Leaving the seaside village of Camarinas, we travelled north west about 200 km to the equally small fishing port of Cedeira. Friendly advice from the manager of our hotel led us to a rustic, rural tavern where we dined well on freshly caught cockles and clams. We learned that several local restaurants had recently closed their doors or now open only a couple of times a week, due to the worsening economic crisis. We have seen similar signs in most towns visited, with many casas and tiendas for sale and in one town pink mats outside every second shop alerting shoppers to 20% discount off all produce.
Next day we moved on to postcardesque Cudillero, reported to be the most beautifully sited village along the northern coast. Just google it and you will see why! We had hoped to locate a stretch of the Camino path en route, near the Celtic settlement of Navia, but thick fog made us reassess our plans. By the time we reached the village a thunder storm was brewing, making even a short stroll around the port a challenge. Fortunately by morning the bad weather had cleared sufficiently to enable us to capture the wonder of the moment on our trusty cameras. Then armed with helpul advice from a range of local people, we managed to find a stretch of the Camino, sufficient for a two hour walk.
From what we have learnt so far, it seems that this component of the Camino often follows ashphalt roads. Having become used to walking 4-5 hours through green woodlands filled with colourful wild flowers and via tiny hamlets where we witness the mosaic of rural life, we found ourselves quite disappointed at the prospect of being thus constrained. But that is what this component of our journey is all about… trying to discover a route conducive to those seeking a tranquil, reflective space, as well as visiting nearby places of historical and cultural interest.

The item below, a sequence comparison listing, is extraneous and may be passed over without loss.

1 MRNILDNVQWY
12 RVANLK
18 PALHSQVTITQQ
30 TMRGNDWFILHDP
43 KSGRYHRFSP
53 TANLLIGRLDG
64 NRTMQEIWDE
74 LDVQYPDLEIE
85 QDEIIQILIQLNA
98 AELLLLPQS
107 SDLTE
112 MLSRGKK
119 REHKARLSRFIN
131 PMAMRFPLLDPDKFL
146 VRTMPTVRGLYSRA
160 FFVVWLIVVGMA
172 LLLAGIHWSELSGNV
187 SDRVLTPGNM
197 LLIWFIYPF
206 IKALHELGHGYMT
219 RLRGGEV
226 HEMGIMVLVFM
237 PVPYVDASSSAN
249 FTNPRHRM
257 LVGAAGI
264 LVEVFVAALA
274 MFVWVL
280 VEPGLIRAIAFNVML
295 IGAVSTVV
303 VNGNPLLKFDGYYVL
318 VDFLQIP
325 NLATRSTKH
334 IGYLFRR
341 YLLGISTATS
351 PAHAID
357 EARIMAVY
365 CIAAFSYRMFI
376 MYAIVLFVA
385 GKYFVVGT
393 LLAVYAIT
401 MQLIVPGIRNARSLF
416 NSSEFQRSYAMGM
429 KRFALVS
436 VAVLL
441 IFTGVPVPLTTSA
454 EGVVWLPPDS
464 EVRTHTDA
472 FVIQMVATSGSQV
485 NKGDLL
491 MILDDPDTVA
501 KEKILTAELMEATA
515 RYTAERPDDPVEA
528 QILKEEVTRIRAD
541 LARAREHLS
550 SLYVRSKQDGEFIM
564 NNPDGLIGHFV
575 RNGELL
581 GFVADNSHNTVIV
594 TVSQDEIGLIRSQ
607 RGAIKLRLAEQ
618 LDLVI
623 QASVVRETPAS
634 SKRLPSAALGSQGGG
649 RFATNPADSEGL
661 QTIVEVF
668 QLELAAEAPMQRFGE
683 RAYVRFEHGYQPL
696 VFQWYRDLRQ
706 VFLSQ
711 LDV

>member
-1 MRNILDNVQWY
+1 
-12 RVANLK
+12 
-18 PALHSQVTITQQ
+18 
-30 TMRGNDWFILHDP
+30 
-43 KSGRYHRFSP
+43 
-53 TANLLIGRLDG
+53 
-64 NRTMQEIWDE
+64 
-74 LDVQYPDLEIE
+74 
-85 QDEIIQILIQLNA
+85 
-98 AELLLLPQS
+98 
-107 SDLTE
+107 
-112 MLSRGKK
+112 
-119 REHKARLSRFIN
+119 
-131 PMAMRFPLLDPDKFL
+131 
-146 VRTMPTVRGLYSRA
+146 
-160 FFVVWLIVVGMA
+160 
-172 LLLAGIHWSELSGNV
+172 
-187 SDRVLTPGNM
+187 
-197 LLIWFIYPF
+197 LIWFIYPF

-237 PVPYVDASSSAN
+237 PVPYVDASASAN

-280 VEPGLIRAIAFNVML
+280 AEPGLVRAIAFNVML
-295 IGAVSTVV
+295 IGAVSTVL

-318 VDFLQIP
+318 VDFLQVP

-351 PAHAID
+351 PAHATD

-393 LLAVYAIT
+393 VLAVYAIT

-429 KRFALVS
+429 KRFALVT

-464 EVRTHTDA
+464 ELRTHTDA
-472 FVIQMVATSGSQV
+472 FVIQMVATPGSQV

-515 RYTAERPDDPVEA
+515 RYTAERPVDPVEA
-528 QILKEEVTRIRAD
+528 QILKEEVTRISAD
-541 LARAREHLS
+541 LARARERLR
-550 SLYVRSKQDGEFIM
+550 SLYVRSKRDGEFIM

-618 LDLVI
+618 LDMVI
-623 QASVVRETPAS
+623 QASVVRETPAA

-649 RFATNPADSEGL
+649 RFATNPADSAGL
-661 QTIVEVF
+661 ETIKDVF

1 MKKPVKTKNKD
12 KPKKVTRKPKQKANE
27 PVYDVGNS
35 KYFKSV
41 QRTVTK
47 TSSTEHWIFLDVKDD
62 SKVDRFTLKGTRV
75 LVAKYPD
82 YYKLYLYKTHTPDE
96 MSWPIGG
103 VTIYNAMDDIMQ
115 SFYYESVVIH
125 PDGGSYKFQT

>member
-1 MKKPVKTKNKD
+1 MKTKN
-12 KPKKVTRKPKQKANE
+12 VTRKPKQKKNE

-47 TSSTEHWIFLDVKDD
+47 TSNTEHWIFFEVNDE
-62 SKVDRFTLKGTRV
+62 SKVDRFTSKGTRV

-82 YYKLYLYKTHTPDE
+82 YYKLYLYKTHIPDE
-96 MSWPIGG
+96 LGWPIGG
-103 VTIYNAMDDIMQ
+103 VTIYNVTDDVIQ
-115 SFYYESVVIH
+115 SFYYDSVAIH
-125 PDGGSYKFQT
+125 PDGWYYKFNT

A day to relax, catch up on washing, postcards and other forms of communucation with family and friends was just what we needed when we arrived in World Heritage listed Oviedo, at the two week mark of our three week journey. We dined that night in a sideria – a cider house, where waiters stretch out both arms to tip frothy cider a distance of at least three feet into the glass of a customer, who doesn’t seem to mind that quite a bit splashes on the floor.
A visit on Sunday, to the craft and apparel market, archeological museum and art gallery, all situated in the centro antiguo with its unique architecture and sandstone facades, proved rewarding. This was topped off nicely by our timely, albeit accidental, immersion in a colourful street festival complete with a marching band of drums and bagpipes and a host of men, women and children dressed in period costume, all following a man dressed in white, mounted on the most beautiful white horse! The 800th anniversary of the triumph of local communities over renegade invaders – a gentle reminder of our place in the history of personkind.
In the next few days we resume our quest for tranquil walking paths along the Camino route and in the foothills of the Picos de Europa…